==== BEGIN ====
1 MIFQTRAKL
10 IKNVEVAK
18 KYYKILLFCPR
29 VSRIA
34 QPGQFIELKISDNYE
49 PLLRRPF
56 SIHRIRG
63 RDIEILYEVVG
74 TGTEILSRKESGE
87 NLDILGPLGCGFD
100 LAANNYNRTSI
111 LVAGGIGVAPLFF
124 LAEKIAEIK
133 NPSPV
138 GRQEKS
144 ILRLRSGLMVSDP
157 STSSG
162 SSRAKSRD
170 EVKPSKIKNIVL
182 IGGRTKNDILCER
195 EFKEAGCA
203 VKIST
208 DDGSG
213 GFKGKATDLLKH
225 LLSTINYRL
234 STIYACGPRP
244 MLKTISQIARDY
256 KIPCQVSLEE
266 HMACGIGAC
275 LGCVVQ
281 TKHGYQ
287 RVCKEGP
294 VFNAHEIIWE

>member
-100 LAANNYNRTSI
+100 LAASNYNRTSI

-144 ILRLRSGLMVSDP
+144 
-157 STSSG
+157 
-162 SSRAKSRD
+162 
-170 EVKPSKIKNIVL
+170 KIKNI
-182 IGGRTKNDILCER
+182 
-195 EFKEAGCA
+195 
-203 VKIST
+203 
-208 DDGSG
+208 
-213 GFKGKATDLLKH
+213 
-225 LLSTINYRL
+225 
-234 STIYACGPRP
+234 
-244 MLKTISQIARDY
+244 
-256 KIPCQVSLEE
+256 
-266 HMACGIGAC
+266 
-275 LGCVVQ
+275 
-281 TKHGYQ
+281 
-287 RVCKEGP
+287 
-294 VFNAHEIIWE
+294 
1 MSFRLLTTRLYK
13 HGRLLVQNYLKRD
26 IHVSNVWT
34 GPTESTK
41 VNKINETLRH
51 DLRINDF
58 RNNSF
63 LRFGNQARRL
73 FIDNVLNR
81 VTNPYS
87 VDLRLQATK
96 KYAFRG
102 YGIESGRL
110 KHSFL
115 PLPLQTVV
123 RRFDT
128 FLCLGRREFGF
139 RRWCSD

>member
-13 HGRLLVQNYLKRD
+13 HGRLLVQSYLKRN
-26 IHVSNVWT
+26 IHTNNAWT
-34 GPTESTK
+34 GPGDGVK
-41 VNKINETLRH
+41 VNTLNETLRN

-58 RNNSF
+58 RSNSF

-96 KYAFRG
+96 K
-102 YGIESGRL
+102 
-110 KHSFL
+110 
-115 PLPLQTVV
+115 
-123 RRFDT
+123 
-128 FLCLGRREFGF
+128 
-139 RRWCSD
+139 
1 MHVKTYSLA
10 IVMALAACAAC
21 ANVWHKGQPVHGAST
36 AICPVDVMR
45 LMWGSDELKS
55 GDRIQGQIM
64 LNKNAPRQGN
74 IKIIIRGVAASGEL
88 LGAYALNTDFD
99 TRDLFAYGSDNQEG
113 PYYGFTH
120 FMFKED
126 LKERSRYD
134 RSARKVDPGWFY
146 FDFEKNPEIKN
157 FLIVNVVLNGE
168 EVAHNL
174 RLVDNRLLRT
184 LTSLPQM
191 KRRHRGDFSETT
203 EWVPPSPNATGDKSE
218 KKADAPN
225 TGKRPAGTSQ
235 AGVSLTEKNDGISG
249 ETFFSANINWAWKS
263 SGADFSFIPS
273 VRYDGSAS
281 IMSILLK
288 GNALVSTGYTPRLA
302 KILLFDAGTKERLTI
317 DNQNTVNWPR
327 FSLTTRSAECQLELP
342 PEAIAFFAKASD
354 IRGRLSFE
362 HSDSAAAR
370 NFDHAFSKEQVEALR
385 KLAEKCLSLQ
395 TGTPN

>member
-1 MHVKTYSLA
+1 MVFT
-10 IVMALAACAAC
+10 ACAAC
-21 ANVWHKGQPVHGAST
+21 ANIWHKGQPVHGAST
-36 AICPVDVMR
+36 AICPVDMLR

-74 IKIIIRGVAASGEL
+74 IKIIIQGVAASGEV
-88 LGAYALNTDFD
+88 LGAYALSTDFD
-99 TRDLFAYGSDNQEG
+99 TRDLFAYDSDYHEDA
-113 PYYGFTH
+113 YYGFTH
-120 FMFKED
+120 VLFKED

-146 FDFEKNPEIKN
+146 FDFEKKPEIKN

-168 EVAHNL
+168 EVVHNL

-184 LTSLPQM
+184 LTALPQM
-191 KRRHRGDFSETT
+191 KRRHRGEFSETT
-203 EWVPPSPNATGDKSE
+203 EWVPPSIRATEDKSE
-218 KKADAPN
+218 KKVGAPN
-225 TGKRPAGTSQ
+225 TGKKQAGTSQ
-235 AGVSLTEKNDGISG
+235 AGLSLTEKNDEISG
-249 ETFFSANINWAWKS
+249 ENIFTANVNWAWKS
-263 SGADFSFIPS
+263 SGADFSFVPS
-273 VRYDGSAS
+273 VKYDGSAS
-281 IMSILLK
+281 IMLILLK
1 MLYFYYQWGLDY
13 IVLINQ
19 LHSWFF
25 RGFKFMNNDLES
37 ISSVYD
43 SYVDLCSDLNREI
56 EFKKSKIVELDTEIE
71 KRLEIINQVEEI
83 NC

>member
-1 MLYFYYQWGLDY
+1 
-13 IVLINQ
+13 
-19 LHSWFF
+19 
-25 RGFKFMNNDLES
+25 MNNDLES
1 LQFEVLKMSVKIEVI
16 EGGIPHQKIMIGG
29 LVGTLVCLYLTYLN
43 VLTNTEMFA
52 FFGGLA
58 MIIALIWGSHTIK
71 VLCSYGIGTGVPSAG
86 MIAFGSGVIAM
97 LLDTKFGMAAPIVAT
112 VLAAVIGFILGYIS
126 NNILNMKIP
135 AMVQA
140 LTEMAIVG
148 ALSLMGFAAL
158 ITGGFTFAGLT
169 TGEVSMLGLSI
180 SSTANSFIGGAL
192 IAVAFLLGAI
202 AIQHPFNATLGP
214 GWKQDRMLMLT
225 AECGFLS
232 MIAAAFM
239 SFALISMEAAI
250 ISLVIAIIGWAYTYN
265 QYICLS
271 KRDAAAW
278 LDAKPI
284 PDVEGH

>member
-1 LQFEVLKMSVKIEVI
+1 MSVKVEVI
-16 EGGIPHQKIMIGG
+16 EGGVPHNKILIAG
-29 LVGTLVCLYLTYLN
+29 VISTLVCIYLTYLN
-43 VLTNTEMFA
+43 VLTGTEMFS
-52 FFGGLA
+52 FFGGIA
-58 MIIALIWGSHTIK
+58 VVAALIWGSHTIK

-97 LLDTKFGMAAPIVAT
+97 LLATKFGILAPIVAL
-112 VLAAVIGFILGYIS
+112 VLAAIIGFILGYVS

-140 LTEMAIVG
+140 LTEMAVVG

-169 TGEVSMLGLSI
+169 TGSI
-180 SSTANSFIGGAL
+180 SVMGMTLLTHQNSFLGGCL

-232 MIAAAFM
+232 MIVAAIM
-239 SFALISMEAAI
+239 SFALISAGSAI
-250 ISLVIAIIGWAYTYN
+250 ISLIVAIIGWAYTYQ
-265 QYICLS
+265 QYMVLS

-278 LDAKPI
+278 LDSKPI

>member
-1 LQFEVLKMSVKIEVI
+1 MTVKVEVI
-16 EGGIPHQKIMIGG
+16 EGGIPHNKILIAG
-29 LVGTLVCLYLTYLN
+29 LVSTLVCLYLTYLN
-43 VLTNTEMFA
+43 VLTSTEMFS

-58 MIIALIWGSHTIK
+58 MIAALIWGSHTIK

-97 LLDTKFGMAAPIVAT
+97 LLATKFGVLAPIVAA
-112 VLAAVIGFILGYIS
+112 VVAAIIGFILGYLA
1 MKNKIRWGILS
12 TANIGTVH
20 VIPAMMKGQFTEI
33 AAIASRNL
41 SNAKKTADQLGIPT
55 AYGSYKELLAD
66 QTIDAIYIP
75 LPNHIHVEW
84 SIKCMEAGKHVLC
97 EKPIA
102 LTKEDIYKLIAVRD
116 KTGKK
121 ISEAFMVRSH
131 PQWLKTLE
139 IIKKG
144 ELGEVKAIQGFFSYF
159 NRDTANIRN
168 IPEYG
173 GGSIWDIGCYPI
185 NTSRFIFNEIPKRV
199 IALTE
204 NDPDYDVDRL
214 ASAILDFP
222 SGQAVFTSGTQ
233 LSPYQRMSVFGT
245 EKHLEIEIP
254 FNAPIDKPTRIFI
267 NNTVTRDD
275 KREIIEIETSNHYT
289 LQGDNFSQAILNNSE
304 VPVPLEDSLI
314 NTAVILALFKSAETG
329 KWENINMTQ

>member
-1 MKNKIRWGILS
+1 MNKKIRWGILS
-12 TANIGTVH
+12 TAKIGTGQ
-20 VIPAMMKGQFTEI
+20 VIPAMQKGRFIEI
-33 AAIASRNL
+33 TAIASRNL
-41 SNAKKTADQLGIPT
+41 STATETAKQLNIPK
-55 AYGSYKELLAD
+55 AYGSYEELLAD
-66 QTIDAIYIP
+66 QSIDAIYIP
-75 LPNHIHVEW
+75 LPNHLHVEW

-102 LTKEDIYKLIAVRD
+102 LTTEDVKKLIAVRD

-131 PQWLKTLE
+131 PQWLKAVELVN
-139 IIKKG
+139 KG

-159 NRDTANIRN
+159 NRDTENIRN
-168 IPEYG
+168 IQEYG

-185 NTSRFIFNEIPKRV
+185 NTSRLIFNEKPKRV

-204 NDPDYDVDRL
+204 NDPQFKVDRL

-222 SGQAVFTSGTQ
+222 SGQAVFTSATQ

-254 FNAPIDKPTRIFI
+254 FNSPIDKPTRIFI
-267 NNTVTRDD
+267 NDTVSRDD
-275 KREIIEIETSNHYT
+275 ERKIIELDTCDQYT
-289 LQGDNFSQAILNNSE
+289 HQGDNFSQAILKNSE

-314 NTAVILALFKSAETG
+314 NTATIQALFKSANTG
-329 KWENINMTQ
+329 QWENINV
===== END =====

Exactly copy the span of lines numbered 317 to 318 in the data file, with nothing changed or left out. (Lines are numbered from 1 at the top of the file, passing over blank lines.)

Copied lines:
254 FNAPIDKPTRIFI
267 NNTVTRDD